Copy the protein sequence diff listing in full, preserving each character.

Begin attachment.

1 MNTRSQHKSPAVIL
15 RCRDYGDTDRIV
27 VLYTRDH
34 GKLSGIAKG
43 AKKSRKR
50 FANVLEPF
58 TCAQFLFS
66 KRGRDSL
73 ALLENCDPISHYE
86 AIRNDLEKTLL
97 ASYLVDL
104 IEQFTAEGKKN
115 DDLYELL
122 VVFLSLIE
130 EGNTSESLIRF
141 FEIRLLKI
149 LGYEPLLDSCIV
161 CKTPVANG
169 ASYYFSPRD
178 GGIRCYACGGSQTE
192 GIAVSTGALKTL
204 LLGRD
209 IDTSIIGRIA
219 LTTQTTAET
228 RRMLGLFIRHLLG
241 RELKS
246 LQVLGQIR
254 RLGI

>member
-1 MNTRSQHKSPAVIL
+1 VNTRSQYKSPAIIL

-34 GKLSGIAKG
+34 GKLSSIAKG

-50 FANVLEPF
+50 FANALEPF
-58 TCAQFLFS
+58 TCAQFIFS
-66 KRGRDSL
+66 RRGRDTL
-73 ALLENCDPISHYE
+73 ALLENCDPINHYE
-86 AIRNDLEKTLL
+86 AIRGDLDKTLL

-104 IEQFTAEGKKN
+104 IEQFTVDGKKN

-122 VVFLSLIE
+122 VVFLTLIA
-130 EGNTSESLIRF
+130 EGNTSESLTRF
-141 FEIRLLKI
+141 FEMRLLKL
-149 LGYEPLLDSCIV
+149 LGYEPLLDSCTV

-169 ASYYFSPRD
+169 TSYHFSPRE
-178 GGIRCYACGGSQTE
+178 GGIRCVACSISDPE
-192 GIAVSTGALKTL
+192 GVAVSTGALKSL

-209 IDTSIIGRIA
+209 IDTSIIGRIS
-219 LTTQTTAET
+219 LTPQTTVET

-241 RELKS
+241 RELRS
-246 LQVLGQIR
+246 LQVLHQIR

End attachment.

1 MNTRSQHKSPAVIL
15 RCRDYGDTDRIV
27 VLYTRDH
34 GKLSGIAKG
43 AKKSRKR
50 FANVLEPF
58 TCAQFLFS
66 KRGRDSL
73 ALLENCDPISHYE
86 AIRNDLEKTLL
97 ASYLVDL
104 IEQFTAEGKKN
115 DDLYELL
122 VVFLSLIE
130 EGNTSESLIRF
141 FEIRLLKI
149 LGYEPLLDSCIV
161 CKTPVANG
169 ASYYFSPRD
178 GGIRCYACGGSQTE
192 GIAVSTGALKTL
204 LLGRD
209 IDTSIIGRIA
219 LTTQTTAET
228 RRMLGLFIRHLLG
241 RELKS
246 LQVLGQIR
254 RLGI

>member
-1 MNTRSQHKSPAVIL
+1 VNTRSQYKSPAIIL

-34 GKLSGIAKG
+34 GKLSSIAKG

-50 FANVLEPF
+50 FANALEPF
-58 TCAQFLFS
+58 TCAQFIFS
-66 KRGRDSL
+66 RRGRDTL
-73 ALLENCDPISHYE
+73 ALLENCDPINHYE
-86 AIRNDLEKTLL
+86 AIRGDLDKTLL

-104 IEQFTAEGKKN
+104 IEQFTVDGKKN

-122 VVFLSLIE
+122 VVFLTLIA
-130 EGNTSESLIRF
+130 EGNTSESLTRF
-141 FEIRLLKI
+141 FEMRLLKL
-149 LGYEPLLDSCIV
+149 LGYEPLLDSCTV

-169 ASYYFSPRD
+169 TSYHFSPRE
-178 GGIRCYACGGSQTE
+178 GGIRCVACSISDPE
-192 GIAVSTGALKTL
+192 GVAVSTGALKSL

-209 IDTSIIGRIA
+209 IDTSIIGRIS
-219 LTTQTTAET
+219 LTPQTTVET

-241 RELKS
+241 RELRS
-246 LQVLGQIR
+246 LQVLHQIR